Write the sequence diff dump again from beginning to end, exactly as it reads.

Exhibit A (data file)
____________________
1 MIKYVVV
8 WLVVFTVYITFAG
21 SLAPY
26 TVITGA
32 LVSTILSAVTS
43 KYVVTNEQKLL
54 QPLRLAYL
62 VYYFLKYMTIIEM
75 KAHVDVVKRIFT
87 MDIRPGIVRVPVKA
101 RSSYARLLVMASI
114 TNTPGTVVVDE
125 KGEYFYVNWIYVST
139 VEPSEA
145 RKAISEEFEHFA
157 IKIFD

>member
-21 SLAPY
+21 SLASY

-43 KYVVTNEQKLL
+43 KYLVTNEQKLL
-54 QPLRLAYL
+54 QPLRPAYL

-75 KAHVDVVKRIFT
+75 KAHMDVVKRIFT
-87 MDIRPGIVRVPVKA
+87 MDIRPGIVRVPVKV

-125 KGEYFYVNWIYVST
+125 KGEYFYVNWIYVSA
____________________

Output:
1 MIKYVVV
8 WLVVFTVYITFAG
21 SLAPY
26 TVITGA
32 LVSTILSAVTS
43 KYVVTNEQKLL
54 QPLRLAYL
62 VYYFLKYMTIIEM
75 KAHVDVVKRIFT
87 MDIRPGIVRVPVKA
101 RSSYARLLVMASI
114 TNTPGTVVVDE
125 KGEYFYVNWIYVST
139 VEPSEA
145 RKAISEEFEHFA
157 IKIFD

>member
-21 SLAPY
+21 SLASY

-43 KYVVTNEQKLL
+43 KYLVTNEQKLL
-54 QPLRLAYL
+54 QPLRPAYL

-75 KAHVDVVKRIFT
+75 KAHMDVVKRIFT
-87 MDIRPGIVRVPVKA
+87 MDIRPGIVRVPVKV

-125 KGEYFYVNWIYVST
+125 KGEYFYVNWIYVSA